Mr George Adrian Paul Mole

Profession: Social worker

Registration Number: SW30353

Hearing Type: Final Hearing

Date and Time of hearing: 10:00 29/07/2019 End: 17:00 05/08/2019

Location: Birmingham Marriott, 12 Hagley Road, Five Ways, Birmingham, B16 8SJ

Panel: Conduct and Competence Committee
Outcome: Suspended

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Allegation

Allegation (as amended at Substabtive Hearing on 29 July 2019):

During the course of your employment as a Social Worker in the Child Protection team at the City of Wolverhampton Council, you:

1) In relation to Service User A, who had an injury:
a) prior to visiting Service User A, did not inform your manager and/or the Multi Agency Safeguarding Hub (MASH) team about the concern to determine whether a strategy discussion/meeting should be held;
b) did not obtain and/or complete a Multi-Agency Referral Form prior to speaking to Service User A;
c) spoke with Service User A without having parental and/or guardian consent to do so;
d) on or around 18 December 2015, did not adequately assess the risk to Service User A, in that you:
i) did not explore why Service User A changed their account of whether the injury was accidental or deliberate, and/or did not record doing so;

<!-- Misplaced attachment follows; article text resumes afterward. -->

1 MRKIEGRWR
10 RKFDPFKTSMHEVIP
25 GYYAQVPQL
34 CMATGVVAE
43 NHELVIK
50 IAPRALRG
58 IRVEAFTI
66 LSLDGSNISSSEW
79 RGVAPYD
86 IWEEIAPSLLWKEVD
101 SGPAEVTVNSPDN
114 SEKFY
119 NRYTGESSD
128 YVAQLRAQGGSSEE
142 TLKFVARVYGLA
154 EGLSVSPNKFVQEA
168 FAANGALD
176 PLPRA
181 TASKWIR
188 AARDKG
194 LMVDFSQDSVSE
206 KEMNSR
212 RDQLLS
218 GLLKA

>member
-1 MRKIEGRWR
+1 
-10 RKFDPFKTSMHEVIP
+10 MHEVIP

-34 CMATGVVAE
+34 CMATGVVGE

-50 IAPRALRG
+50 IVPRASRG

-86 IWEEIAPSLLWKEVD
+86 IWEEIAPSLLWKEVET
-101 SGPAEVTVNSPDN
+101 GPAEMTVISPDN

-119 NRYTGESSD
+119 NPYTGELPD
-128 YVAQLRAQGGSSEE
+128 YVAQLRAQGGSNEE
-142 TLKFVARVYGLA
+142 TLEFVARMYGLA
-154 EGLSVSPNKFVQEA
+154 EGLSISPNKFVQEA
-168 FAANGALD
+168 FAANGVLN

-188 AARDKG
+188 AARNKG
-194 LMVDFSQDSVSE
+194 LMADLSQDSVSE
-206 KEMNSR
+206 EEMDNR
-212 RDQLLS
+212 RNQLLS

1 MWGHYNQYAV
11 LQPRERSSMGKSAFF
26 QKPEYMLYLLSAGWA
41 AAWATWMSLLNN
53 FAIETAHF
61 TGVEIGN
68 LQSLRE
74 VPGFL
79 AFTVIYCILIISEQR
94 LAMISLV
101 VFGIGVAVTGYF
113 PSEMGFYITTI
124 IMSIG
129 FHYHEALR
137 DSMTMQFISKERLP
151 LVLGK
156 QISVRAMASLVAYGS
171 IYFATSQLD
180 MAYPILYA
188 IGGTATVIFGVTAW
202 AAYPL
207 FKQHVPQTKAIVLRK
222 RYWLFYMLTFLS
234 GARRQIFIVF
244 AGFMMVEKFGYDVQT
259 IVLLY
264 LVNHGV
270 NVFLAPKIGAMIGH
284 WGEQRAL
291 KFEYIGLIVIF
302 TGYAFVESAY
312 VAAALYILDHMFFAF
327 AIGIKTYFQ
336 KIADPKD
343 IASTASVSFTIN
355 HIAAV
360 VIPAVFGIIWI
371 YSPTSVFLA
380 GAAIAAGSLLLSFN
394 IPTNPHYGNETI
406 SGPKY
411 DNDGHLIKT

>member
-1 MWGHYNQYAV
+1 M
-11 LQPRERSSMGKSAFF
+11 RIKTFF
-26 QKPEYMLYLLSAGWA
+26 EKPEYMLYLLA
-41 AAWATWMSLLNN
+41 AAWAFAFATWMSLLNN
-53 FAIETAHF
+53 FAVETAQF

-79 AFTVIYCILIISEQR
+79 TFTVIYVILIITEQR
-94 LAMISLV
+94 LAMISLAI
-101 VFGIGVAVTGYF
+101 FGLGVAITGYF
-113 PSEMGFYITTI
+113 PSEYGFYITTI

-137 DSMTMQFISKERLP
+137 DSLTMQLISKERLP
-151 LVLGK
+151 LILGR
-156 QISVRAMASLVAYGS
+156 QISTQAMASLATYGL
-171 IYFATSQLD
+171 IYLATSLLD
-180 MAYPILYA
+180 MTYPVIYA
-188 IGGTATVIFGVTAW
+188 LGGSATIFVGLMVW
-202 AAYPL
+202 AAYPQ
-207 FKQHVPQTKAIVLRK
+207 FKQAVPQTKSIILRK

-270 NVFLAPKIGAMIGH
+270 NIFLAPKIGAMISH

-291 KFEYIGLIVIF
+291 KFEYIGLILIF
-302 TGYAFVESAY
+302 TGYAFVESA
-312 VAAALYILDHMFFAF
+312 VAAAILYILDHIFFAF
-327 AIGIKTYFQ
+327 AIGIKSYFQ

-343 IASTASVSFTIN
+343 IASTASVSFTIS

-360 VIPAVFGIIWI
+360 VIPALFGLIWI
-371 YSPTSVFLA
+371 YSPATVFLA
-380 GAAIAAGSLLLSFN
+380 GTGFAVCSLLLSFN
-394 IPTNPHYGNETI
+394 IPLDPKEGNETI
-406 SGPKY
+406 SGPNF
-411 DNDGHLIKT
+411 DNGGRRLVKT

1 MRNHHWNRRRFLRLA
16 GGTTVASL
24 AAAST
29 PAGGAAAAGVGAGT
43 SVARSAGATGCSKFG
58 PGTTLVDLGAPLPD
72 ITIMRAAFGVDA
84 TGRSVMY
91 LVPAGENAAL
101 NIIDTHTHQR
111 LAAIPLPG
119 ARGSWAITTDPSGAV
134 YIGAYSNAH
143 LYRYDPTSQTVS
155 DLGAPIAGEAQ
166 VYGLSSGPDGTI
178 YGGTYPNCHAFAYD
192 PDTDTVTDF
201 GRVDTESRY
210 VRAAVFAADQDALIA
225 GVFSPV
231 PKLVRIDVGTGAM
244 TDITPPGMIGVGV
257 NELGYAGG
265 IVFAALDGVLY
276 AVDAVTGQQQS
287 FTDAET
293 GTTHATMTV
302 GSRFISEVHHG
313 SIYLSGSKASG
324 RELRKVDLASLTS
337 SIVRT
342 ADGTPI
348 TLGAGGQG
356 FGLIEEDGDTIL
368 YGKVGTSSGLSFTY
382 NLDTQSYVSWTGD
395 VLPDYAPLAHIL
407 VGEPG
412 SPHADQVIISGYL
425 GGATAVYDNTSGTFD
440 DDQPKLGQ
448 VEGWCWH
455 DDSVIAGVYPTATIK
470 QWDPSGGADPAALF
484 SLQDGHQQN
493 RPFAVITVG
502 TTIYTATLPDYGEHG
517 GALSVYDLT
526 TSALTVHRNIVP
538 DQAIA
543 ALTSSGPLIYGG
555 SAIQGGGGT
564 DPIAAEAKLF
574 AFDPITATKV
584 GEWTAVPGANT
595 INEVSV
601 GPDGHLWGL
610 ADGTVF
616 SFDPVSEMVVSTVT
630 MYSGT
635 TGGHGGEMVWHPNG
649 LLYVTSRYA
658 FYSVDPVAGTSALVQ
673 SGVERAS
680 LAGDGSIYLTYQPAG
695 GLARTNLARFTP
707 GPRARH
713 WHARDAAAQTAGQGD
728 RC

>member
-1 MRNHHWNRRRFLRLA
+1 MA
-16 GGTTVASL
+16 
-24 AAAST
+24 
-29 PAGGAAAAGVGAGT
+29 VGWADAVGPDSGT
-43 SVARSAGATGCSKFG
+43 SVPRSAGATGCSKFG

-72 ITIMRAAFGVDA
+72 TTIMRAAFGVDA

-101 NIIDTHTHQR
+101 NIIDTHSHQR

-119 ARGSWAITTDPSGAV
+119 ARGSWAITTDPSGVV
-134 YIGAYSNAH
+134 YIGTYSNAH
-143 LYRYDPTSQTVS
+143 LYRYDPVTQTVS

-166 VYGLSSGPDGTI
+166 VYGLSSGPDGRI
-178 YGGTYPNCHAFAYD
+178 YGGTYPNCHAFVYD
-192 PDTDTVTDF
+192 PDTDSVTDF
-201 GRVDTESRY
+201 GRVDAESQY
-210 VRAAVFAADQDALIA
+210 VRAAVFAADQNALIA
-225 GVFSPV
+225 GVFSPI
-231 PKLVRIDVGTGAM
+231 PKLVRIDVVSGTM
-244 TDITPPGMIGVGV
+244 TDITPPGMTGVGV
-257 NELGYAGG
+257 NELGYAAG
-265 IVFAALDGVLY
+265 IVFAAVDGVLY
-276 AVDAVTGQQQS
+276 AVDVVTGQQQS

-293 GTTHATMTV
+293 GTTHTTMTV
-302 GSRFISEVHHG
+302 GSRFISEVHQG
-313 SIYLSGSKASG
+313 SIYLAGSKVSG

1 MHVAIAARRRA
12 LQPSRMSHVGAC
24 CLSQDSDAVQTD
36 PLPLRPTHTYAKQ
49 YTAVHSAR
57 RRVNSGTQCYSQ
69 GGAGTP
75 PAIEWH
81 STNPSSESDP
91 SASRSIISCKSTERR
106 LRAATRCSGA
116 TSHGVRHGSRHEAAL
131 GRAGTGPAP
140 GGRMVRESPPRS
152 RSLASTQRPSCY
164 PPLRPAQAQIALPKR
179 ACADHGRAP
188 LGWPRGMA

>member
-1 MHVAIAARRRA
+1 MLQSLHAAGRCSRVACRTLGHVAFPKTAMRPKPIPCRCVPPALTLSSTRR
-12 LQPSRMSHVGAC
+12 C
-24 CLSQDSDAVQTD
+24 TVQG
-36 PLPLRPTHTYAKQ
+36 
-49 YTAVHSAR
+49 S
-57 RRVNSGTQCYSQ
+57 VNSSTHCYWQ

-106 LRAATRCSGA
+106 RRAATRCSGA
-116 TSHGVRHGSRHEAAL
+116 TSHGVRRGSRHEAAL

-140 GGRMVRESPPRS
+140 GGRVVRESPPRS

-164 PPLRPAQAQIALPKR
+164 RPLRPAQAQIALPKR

ii) did not consider whether there was a domestic violence issue in Service User A's home, and/or did not record doing so.

2) In relation to Service User D:
a) did not effectively assess the safeguarding concerns in relation to Service User D;
b) did not adequately complete the assessment of August 2015 in sufficient details;
c) did not initiate a section 47 investigation.

3) In relation to Service User J (who was the child of Service User X) did not:
a) initiate a section 47 investigation following an incident in which Service User X shook Service User J;
b) send Service User J for a medical examination and/or notify the health visitor following the incident.

4) Did not adequately maintain case records including in one or more of the cases listed in Schedule A.

5) The matter set out in paragraphs 1 - 4 constitute misconduct and/or lack of competence.

6) By reason of your misconduct and/or lack of competence, your fitness to practise is impaired.

Schedule A

4) You did not adequately maintain case recordings, in that you:
a) In relation to Service User C, did not complete recording(s) of visit(s) to Service User C in a timely manner between 19 October 2015 and 22 January 2016;
b) in relation to Service User F, did not:
i) complete recording(s) of visit(s) to Service User F in a timely manner between 16 September 2015 and 13 November 2015;
ii) provide sufficient information in the case recording(s) dated 21 May 2015;
iii) provide sufficient information in the case recording(s) dated 16 September 2015.
c) in relation to Service User L, did not complete a Single Assessment that was started on or around 18 February 2014 until 26 August 2014;
d) in relation to Service User M, did not complete CIN (Child In Need) meeting notes for 18 July 2014 until 9 November 2014;